Diane's social workers, who never doubted that the child wanted to live with her mother, had said that they were prepared to let Charlotte come home, on condition that the father did not have access.
Diane, frightened that they would change their minds, decided to terminate her pregnancy. When, in August 1992, a social worker came to her flat, she confessed her pregnancy and asked him if she really had to have an abortion. He allegedly said: 'If you have the child, then we will take your daughter away.' The following day he drove her to an abortion clinic in Manchester.
After two weeks, social services claimed to have evidence - disputed by the rest of the family - that Diane (not her real name) had seen her husband, and Charlotte was removed again. Three weeks after the abortion, Diane collapsed with internal bleeding. Then she tried to kill herself.
Charlotte is still in care, and social services have applied to have her adopted. Her grandmother's repeated requests for custody have been refused on the grounds that the child needs 'specialist' attention. Charlotte's grandmother - whose son is the father - was the first to report her suspicions of possible abuse to social workers.
Under the terms of the Children Act, and government guidelines, social services should make every effort to ensure that a child lives with his or her relatives, if it is unsafe for them to remain with their parents.
The grandmother, who is a part-time clerical worker, owns her house and works with a number of local charities, has no contact with her son. Both the court officer and the current guardian of the child have agreed that she is a good and important influence on her granddaughter.
Social services are now going to court to override Diane's refusal to allow Charlotte's adoption. She received a summons last week. The grandmother, meanwhile, received a letter from the council telling her: 'It has always been our intention to terminate face-to-face contact when a family was found (to adopt the child) . . . '
Until now, the grandmother has had weekly access to Charlotte. Last September she decided to complain about the council's conduct. She had not done so before because she was worried that they would terminate her access. She has applied for an internal review of the case by the local authority, but this has not yet been convened.
'I will not give up, but it is so difficult,' she said. 'It is the child who is suffering most, of course.'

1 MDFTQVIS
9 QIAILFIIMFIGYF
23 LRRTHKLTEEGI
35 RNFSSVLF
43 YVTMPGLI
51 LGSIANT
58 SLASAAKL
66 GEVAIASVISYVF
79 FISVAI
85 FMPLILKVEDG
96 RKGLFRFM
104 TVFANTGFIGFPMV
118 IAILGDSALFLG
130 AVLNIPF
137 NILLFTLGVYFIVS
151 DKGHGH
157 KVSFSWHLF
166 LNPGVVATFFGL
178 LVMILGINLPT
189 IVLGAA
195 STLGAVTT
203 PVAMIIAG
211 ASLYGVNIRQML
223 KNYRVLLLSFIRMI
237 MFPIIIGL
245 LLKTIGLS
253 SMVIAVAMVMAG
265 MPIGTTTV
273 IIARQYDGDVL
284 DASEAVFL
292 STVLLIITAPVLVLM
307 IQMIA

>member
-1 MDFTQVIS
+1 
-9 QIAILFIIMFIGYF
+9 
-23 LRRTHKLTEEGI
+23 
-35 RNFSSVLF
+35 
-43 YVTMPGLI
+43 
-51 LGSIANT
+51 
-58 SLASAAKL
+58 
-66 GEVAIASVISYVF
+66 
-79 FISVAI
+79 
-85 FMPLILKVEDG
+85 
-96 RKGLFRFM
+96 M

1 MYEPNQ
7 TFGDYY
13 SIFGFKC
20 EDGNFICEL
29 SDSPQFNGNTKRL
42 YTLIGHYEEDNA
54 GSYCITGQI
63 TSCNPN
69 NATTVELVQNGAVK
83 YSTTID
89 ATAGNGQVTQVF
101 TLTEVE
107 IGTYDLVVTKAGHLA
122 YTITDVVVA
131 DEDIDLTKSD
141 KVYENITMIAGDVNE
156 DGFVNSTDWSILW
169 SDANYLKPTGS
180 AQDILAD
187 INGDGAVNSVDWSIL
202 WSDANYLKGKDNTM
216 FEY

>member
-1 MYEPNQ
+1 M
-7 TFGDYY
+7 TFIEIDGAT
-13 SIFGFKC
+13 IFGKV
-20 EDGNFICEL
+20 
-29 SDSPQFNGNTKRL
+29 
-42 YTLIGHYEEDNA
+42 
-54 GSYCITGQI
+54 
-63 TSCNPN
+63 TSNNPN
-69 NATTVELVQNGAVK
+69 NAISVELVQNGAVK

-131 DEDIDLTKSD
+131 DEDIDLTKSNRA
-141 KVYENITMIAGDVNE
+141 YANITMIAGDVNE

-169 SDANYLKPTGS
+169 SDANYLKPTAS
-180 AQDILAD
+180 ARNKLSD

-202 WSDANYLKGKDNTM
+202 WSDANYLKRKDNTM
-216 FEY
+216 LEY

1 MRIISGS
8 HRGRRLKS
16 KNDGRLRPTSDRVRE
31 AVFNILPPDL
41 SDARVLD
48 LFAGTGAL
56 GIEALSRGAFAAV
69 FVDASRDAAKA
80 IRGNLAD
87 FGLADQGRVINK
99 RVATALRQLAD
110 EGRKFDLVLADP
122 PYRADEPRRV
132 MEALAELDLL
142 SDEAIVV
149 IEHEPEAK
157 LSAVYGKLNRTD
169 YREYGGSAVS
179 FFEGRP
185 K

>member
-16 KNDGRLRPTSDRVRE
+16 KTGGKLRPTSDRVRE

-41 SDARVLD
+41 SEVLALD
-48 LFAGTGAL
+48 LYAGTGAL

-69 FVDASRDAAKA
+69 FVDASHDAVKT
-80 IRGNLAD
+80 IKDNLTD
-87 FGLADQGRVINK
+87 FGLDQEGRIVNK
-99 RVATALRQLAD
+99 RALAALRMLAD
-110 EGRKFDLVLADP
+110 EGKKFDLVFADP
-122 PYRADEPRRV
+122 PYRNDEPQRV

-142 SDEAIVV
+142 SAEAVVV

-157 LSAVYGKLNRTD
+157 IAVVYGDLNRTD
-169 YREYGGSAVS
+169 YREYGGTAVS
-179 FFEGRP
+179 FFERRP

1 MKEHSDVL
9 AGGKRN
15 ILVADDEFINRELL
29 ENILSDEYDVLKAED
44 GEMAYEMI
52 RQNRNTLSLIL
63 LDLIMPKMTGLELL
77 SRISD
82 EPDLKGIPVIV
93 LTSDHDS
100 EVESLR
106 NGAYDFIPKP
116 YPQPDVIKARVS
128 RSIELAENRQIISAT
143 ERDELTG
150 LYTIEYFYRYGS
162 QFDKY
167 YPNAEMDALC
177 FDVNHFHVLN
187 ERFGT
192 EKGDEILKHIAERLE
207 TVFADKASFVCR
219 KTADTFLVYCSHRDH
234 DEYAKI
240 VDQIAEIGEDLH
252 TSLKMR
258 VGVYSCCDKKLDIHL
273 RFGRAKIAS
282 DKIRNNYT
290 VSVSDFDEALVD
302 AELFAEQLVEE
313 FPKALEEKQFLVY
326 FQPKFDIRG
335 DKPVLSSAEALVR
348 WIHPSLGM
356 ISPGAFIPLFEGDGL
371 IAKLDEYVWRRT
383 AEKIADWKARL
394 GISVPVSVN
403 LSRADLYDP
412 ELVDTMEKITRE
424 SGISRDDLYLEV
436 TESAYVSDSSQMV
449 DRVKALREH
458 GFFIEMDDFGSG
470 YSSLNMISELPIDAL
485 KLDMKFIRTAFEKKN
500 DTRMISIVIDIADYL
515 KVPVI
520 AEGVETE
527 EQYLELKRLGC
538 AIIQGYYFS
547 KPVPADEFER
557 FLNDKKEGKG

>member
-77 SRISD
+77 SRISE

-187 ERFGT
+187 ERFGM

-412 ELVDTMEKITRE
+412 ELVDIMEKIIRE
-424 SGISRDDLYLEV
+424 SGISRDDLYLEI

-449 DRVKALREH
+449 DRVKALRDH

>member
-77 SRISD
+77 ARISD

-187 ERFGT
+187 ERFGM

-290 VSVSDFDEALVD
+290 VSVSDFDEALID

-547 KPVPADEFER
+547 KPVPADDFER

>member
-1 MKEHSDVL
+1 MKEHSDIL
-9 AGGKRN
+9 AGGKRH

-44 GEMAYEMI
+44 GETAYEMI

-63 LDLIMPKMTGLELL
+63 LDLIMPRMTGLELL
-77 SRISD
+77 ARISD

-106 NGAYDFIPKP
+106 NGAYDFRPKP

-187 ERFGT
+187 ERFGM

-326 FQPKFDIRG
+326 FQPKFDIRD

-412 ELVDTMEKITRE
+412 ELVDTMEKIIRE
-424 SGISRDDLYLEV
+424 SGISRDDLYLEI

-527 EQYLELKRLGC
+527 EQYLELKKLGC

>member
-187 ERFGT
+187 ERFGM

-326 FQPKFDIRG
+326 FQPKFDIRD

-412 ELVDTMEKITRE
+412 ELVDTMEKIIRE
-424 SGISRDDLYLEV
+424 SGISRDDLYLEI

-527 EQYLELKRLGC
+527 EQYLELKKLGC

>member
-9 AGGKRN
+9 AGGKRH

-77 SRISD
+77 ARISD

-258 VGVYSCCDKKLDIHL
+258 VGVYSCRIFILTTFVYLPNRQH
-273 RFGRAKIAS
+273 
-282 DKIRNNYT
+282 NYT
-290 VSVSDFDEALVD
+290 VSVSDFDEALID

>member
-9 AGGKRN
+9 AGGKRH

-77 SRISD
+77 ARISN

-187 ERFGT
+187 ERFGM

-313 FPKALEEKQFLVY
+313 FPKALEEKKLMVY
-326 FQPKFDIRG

Recently, she realised that she was not alone in claiming misconduct on the part of Lancashire social services.
A mother, who nearly lost her children because social services made a 'mistake', which it has now admitted, has set up a local self-help group called Mothers in Action, which is campaigning for an independent inquiry into Lancashire social services. The group held its first public meeting two months ago, and has started to compile a dossier of complaints.
The group has become aware of about a dozen cases of alleged injustice. The Independent has looked at some of these claims, and at others from people who have not made contact with the group. Social services has declined to comment on any of them.
'Every day we are learning of new cases,' the founding mother, who has asked not to be identified in order to protect the anonymity of her children, said. 'This is about accountability . . . There is something wrong with social services in Lancashire. There are so many complaints.'
Most of those focus on the apparent unwillingness of local social services to take allegations of misconduct seriously. In 1988, this mother voluntarily placed her two children, aged two and seven, in care while she convalesced from an operation. Social workers then told her that foster parents had found evidence that her daughter had been sexually abused.
'You can imagine how I felt,' said the mother. 'I mean I was the one who had put them into care in the first place.' A doctor's examination demolished suggestions of abuse.
The children had been made wards of court and after the allegations of abuse had been dismissed, the judge ordered an assessment of the mother. This was conducted by the same social worker who had accused her of abuse. The mother and her solicitor discovered that social workers, in an attempt apparently to glean evidence of abuse during an interview, provided the children with vibrators and anatomical dolls, without court permission.
The children were returned to their mother after nine months. Two years later, her son saw the foster mother by chance in a car park, and then alleged sexual abuse by the foster parents. The Crown Prosecution Service has yet to decide whether to proceed against the foster parents.
However, the mother has been given legal aid to bring a case for compensation against the social worker who allowed the use of the vibrator, the local authority which declined to investigate the allegations, and the foster parents.
Last January, Tom Dervin, the deputy director of social services, wrote to the mother: 'I offer you a formal apology on behalf of the department for the distress caused.' But his department did not plan to take any further action against those involved.
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